Documentary filmmaker Andrew Goldberg claims that it’s mere coincidence that his new documentary about anti-Semitism is “Viral” and that it being broadcast this month in the middle of a worldwide pandemic.
The documentary has been in production for the last three years and PBS decided in November to schedule the broadcast now during Jewish American Heritage Month, Goldberg said. But coincidence or not, when we spoke with him recently, he was hopeful that the title and the broadcast time would catch peoples’ attention when so many are at home watching television.
AJT: What is the significance of the title of your new documentary, “Viral: Anti-Semitism In Four Mutations.”
Goldberg: It’s called “Viral” because anti-Semitism is spread just like a virus from person to person. It doesn’t just appear out of nowhere. These are ideas that have been spread, basically, by one person talking to another. Usually, in the old days, it was face to face. Now it’s through the internet.
What the internet does is it takes away any degree of social distancing. And so suddenly one person can infect hundreds or thousands with the push of a button. This anti-Semitism wouldn’t be growing if the ideas didn’t exist in these people’s minds to begin with. So, you know, you scratch the surface of a lot of people and the anti-Semitism is right there.
The program is divided into four parts or movements, as we call them. We tried to show how anti-Semitism has developed in four different countries from four different points of view. We examine anti-Semitism in Britain, where it’s a part of the political left; in the United States, where it’s used by the political right; in Hungary, where it’s used by the prime minister and his political party to stay in power; and in France, where it is exploited by political Islamists.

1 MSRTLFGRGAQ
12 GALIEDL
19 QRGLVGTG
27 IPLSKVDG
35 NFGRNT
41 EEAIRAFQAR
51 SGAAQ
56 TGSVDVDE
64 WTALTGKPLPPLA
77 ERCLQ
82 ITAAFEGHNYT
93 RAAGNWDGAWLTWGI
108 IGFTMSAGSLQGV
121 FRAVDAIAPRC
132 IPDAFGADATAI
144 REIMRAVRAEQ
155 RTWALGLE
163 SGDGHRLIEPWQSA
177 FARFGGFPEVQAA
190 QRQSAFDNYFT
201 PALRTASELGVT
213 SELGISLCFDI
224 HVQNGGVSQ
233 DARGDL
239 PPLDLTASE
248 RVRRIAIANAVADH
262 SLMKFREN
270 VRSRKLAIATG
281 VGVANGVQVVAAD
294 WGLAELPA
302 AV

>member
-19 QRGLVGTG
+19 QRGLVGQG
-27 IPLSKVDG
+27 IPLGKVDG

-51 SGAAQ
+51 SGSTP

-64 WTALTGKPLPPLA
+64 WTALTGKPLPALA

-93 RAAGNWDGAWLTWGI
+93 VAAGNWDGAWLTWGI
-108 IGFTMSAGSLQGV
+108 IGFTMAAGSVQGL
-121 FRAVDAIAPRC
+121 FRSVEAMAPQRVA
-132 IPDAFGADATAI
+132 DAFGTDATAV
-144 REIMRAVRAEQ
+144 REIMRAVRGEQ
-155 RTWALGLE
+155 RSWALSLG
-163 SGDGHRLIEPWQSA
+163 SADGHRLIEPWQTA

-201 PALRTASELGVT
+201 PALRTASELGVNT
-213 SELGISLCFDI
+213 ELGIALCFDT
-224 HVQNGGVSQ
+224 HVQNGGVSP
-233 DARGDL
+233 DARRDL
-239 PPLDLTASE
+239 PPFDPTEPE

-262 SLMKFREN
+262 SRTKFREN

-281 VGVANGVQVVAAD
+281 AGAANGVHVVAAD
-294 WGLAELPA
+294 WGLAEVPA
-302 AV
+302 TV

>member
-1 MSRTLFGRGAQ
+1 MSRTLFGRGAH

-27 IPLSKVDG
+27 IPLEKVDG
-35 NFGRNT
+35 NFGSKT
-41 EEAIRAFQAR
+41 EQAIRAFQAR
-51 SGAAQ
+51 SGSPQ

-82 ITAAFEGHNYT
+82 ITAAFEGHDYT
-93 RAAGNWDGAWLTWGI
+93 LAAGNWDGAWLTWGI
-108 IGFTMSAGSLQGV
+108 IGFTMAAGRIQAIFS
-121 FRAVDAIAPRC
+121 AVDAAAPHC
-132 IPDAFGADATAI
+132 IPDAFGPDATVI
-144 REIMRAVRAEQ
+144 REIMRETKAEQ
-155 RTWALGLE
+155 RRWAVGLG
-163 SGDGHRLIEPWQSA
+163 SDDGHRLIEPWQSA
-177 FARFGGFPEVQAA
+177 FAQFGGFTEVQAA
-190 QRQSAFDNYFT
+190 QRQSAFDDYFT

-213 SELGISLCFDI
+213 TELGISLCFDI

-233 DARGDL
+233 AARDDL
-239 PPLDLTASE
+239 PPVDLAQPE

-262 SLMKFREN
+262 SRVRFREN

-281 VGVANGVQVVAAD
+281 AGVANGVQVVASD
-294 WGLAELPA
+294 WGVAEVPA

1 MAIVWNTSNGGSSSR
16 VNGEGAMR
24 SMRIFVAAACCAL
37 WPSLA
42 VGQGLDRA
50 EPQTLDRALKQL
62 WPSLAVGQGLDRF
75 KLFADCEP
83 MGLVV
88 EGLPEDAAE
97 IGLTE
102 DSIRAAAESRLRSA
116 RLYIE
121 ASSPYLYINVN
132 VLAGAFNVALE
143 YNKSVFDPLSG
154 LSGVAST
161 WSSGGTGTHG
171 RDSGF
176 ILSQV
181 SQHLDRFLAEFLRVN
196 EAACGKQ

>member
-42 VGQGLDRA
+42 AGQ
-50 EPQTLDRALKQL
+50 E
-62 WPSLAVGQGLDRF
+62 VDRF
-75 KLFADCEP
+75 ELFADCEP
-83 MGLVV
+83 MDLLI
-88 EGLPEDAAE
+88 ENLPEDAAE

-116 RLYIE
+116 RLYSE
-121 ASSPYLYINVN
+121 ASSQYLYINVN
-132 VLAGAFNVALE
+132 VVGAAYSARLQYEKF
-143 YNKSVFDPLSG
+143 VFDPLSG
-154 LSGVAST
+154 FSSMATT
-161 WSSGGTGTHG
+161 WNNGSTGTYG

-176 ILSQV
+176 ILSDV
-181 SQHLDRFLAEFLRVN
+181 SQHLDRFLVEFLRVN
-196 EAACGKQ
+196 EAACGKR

AJT: What did you discover about anti-Semitism in America?
Goldberg: America hasn’t historically been a place where there’s been severe anti-Semitism. Certainly, it hasn’t been anything compared to what it was in Europe. But now we’re seeing a very ugly kind of violence that really is foreign to this country with respect to Jews. Even in Manhattan, where we live, my wife said she wants to take the mezuzah off our door, you know, out of concern. And it’s really different feeling from when I grew up. You know, even my grandparents, who were here in the 1920s, while they acknowledge there was anti-Semitism, they did not view being Jewish as something that had to be hidden.
It would be hard to argue that the lack of government response to the anti-Semitism in this country is not making things worse. Particularly when we have such a polarized political system. I don’t think that our leaders have sought on either side of the aisle, by the way, to find any kind of unity.
AJT: What do you think about the “Never Again Education Act,” which allocates $10 million over the next five years for Holocaust education?
Goldberg: I think that things like education can be helpful, but social unrest can overpower any education or infrastructure in place to prevent problems that we have. For example, we have laws against violence against Jews. And yet you see an increase in violence against Jews. In the United States there is the idea that all people are created equal, yet you have people talking about Jews as lesser people at record levels now.
We do what we can as a people to try to stop these ideas from spreading and infecting. But I think that we’re somewhat limited with the tools that we have. I don’t think that any amount of education or any amount of training is going to stop someone from turning into a monster. I think that every person has the capability to be quite a bad actor and that we shouldn’t underestimate that. This may sound like I’m pessimistic and I am. But I believe we have to try to change things and that’s why I made the film.
“Viral: Anti-Semitism In Four Mutations” is being broadcast on Georgia Public Television and WGTV at 9 p.m. Tuesday, May 26.
Repeat showing of Viral is scheduled for June 1 at 10 a.m. on WGTV. Also same day at 2 a.m. for people who set recorders.